Arginine (L-Arginine) Overview: What is Arginine?

L-arginine, or arginine, is one of the 22 amino acids. Amino acids are small molecules that are building blocks of proteins. Arginine is a precursor to several important metabolites, including nitric oxide. In the body, L-arginine is converted into a chemical known as nitric oxide. Nitric oxide opens the blood vessels, which improves blood flow. L-arginine also increases the production of growth hormone, insulin, and other hormones in the body. It can be synthesised in a laboratory and used in supplements. In addition, L-arginine can improve erectile function in males with erectile dysfunction. Thus, nitric oxide is crucial for proper erection and blood flu. (1, 2).

What Is L-Arginine Used For?

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Some studies assert that L-arginine is used to treat chest pain, heart conditions, erectile dysfunction, high blood pressure during pregnancy, and necrotizing enterocolitis (NEC), a serious disease that affects premature infants. It’s also used by some people to boost their immune systems, improve energy and performance, reduce recovery time after surgery, and promote weight loss. However, there’s no concrete scientific evidence to back up these claims.(3, 4, 5, 6, 7, 8)

Side Effects

When taking L-arginine as a supplement, you should know about its potential side effects. These include:

  • increased risk of bleeding
  • unhealthy imbalance of potassium
  • change in blood sugar levels
  • decreased blood pressure
  • bloating and abdominal pain
  • allergies or worsening of asthma

Take L-arginine with caution if you are also taking prescription ED medications such as sildenafil (Viagra) or tadalafil (Cialis). L-arginine may cause your blood pressure to drop, so if you have low blood pressure or take blood pressure medications, avoid it or consult a doctor before trying it. If you experience ED symptoms, consult your doctor. Most times, ED results from an underlying medical condition. Stress and interpersonal problems are also concerns for many males.

Related article: L-tyrosine supplements for erectile dysfunction


Recommended daily dosage of arginine is dependent and can range from 5 to 24 grams taken orally per day. People who are taking medications prescribed by their doctor will continue to take those medications and definitely check with your doctor before using arginine supplements. Also, speak with a healthcare provider to determine what sort of product or dose is best for a particular problem.

Can I get L-arginine naturally?

One advantage of getting L-arginine through diet is that you can prevent negative effects of taking too much. Animal proteins, such as red meat (beef), chicken, turkey breast, and dairy products, are the primary source of L-arginine. For people who don’t eat meat can include plant-based arginine sources such as lentils, chickpeas, peanuts, pumpkin seeds, and soybeans. People who don’t get enough L-arginine may want to include more protein-rich foods to their diet. Prior to taking supplements, a dietitian or doctor may give food plan recommendations to increase natural consumption of L-arginine.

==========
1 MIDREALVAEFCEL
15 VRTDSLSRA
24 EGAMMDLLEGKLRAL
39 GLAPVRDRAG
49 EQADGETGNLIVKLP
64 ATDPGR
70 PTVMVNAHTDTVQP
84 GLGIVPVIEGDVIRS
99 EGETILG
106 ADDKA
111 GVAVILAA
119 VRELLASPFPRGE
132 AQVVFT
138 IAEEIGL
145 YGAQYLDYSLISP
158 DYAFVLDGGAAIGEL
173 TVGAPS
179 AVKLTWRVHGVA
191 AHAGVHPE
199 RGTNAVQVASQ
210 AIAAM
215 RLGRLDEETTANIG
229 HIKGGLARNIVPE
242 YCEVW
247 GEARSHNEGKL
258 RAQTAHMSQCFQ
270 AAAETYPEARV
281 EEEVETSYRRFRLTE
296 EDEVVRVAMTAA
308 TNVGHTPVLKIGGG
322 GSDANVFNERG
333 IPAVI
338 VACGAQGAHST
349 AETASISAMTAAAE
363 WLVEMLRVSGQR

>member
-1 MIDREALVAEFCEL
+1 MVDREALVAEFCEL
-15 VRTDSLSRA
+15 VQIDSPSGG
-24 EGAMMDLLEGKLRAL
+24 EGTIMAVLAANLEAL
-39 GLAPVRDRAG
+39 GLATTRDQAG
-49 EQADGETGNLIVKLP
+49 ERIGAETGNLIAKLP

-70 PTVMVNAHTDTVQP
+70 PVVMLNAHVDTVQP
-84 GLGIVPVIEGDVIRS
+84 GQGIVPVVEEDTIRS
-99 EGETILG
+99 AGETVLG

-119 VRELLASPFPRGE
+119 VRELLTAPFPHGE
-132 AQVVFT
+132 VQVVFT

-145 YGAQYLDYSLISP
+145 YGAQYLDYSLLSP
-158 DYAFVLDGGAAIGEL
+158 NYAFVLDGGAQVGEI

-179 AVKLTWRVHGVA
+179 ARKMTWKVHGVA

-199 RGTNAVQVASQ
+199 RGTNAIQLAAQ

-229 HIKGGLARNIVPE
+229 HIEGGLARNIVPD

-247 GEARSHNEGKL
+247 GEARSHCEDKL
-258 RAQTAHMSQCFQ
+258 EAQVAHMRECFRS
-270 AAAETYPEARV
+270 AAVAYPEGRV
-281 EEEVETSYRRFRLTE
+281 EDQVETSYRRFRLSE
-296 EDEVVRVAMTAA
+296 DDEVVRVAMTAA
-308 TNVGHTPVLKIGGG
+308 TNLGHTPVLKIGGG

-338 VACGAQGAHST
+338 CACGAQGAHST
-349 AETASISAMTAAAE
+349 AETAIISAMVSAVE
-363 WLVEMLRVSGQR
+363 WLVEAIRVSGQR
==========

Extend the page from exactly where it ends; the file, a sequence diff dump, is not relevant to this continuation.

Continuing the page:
Can pregnant women take arginine?

Studies show that arginine-derived nitric oxide can support a particular hypertension called pre-eclampsia, and can prevent premature labor and premature birth. However, pregnant women should speak to their doctor before adding any supplements to their diet. (9)


Arginine has a very excellent safety profile and seems to have nearly no toxic effects. From that point of view, things get much less clear. Early studies suggested it might boost growth hormone. In reality, they discovered these effects using very high doses. There was an intravenous and temporary spike in GH. However, it does not have beneficial effects on healthy people.

Suggested article: Health benefits of citrulline supplements


  1. Effects of 7 days of arginine-alpha-ketoglutarate supplementation on blood flow, plasma L-arginine, nitric oxide metabolites, and asymmetric dimethyl arginine after resistance exercise. Int J Sport Nutr Exerc Metab. 2011.
  2. Levels of l-arginine and l-citrulline in patients with erectile dysfunction of different etiology. Andrology. 2017.
  3. Role of l-Arginine in Oligohydramnios. J Obstet Gynaecol India. 2016.
  4. L-Arginine Therapy in Acute Myocardial Infarction: The Vascular Interaction With Age in Myocardial Infarction (VINTAGE MI) Randomized Clinical Trial. JAMA. 2006.
  5. Effect of l-arginine, asymmetric dimethyl arginine, and symmetric dimethyl arginine on ischemic heart disease risk: A Mendelian randomization study. American Heart Journal, Volume 182, 2016.
  6. Role of Arginine and Omega-3 Fatty Acids in Wound Healing and Infection. Advances in Wound Care Vol. 3, 2014.
  7. Pre-exercise arginine supplementation increases time to exhaustion in elite male wrestlers. Biol Sport. 2014.
  8. Effect of supplementation during pregnancy with L-arginine and antioxidant vitamins in medical food on pre-eclampsia in high-risk population: randomised controlled trial. BMJ 2011.
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Naeem Durrani BSc
I am a retired pharmacist, nutrition expert, journalist, and more. My interests include medical research, and the scientific evidence around effective wellness practices, which empower people to transform their lives.

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